To expand on my earlier comment:

What's happening is due to your `a`

-values having absolute values ~10x greater than the `x`

and `y`

values.

This leads to numerical stability issues when solving for the appropriate weights. Scipy should probably do some sanity checks and "whiten" (a.k.a. rescale) the input data, but it doesn't.

Due to the incorrect weights, the interpolated values are below the mininimum input `a`

values (which shouldn't happen with a linear RBF). This leads to your specified `vmin`

and `vmax`

values "clipping" the grid, as @user1767344 noticed. I'm displaying the "unclipped" version below, but if you specify a similar `vmin`

and `vmax`

, you'll see the same results as your original example.

As an example:

```
import numpy as np
import scipy.interpolate
import matplotlib.pyplot as plt
def main():
x = np.array([0, 0, 2, 2])
y = np.array([0, 2, 0, 2])
a = np.array([23.4, 23.7, 23.4, 23.7])
xi, yi = np.mgrid[x.min():x.max():500j, y.min():y.max():500j]
a_orig = normal_interp(x, y, a, xi, yi)
a_rescale = rescaled_interp(x, y, a, xi, yi)
plot(x, y, a, a_orig, 'Not Rescaled')
plot(x, y, a, a_rescale, 'Rescaled')
plt.show()
def normal_interp(x, y, a, xi, yi):
rbf = scipy.interpolate.Rbf(x, y, a)
ai = rbf(xi, yi)
return ai
def rescaled_interp(x, y, a, xi, yi):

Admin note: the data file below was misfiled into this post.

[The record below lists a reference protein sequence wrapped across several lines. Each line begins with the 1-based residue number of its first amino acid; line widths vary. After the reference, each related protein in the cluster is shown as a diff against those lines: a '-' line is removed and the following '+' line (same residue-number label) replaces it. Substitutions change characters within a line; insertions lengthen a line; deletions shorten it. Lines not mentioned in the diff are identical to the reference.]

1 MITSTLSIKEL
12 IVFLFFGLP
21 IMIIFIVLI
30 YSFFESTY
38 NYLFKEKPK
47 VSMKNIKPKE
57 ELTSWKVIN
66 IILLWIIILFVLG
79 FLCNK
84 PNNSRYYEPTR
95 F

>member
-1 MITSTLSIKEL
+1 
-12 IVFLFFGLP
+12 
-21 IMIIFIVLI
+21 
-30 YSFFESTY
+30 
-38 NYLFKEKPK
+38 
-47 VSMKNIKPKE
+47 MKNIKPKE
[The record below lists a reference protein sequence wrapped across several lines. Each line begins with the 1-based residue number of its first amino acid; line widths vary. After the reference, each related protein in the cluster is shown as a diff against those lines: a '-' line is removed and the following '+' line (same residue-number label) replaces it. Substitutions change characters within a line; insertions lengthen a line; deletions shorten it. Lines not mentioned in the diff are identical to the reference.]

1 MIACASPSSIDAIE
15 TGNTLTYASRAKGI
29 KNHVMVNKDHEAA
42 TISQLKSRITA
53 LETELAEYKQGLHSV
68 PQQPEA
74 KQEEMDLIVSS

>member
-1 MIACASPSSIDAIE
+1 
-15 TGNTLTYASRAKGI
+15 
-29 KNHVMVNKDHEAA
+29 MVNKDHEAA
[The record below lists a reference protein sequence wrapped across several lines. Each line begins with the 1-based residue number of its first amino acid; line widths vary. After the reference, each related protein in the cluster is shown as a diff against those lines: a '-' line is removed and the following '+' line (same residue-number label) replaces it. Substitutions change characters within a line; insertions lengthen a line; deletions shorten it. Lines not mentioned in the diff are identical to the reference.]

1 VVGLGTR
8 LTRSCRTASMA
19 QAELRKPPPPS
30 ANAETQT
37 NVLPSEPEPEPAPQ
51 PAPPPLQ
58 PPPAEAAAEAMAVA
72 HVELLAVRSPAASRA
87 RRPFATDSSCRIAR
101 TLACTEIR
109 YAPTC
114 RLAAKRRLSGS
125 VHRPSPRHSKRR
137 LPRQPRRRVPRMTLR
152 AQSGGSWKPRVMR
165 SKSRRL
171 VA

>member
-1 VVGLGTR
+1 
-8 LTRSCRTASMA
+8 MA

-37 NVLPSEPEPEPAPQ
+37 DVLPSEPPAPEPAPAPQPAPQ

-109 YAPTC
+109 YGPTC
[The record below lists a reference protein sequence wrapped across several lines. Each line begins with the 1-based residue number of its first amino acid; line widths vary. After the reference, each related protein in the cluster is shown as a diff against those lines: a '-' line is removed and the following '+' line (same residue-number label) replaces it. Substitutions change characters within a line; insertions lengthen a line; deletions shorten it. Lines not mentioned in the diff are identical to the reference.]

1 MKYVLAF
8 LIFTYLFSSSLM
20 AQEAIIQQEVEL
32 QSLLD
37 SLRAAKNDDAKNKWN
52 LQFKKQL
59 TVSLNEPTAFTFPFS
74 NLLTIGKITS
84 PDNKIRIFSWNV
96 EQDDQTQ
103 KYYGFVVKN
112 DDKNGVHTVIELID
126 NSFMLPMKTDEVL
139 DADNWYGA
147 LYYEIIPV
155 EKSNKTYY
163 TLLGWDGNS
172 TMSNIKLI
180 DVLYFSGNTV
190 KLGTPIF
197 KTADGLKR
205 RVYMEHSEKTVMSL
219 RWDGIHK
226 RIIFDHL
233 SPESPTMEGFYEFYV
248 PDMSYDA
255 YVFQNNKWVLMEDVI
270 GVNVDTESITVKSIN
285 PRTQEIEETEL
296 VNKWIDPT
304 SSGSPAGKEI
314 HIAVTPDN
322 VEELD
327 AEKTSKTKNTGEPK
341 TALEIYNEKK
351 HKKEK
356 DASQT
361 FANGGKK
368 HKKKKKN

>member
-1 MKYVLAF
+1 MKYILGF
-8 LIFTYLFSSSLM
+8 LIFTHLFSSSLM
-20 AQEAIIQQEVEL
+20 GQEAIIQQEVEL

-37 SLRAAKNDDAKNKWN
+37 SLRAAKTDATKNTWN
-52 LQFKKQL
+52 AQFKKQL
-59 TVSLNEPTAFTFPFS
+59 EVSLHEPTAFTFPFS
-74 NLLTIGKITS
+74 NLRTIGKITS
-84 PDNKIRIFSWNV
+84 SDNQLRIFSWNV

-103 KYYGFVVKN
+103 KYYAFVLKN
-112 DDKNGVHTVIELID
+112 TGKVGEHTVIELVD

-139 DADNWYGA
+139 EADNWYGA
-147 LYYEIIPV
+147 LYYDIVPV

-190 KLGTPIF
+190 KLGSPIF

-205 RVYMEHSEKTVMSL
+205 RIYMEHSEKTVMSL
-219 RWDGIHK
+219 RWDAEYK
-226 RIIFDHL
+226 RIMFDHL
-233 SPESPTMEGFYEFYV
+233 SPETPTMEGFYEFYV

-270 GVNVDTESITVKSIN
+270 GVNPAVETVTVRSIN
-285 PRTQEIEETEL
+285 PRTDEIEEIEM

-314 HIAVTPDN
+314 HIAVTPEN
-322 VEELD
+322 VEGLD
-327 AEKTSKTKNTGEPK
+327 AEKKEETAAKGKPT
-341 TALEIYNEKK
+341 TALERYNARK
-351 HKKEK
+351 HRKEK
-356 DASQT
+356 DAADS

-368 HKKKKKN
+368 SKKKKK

a_rescaled = (a - a.min()) / a.ptp()
ai = normal_interp(x, y, a_rescaled, xi, yi)
ai = a.ptp() * ai + a.min()
return ai
def plot(x, y, a, ai, title):
fig, ax = plt.subplots()
im = ax.imshow(ai.T, origin='lower',
extent=[x.min(), x.max(), y.min(), y.max()])
ax.scatter(x, y, c=a)
ax.set(xlabel='X', ylabel='Y', title=title)
fig.colorbar(im)
main()
```

The only difference between the two is just to linearly rescale the input and output `a`

values between 0 and 1:

```
def normal_interp(x, y, a, xi, yi):
rbf = scipy.interpolate.Rbf(x, y, a)
ai = rbf(xi, yi)
return ai
def rescaled_interp(x, y, a, xi, yi):
a_rescaled = (a - a.min()) / a.ptp()
ai = normal_interp(x, y, a_rescaled, xi, yi)
ai = a.ptp() * ai + a.min()
return ai
```

Because it's a 2D interpolation method, the result isn't exactly "like the colorbar". If you want it be, you can just use a 1D interpolation and tile the results. Alternately, this is a case where simple triangulation interpolation methods (e.g. `griddata`

) are a good choice, and should give a result identical to the 1D result. (The disadvantage is that it won't be "smooth" in other cases, but that's always a tradeoff.)

`ao`

before interpolating and then doing the inverse to the result. – Joe Kington Jul 10 '13 at 18:38`ai.min()`

and`ai.max()`

it matters. Or you can simply skip them and matplotlib will fix it automatically. – user1767344 Jul 10 '13 at 18:54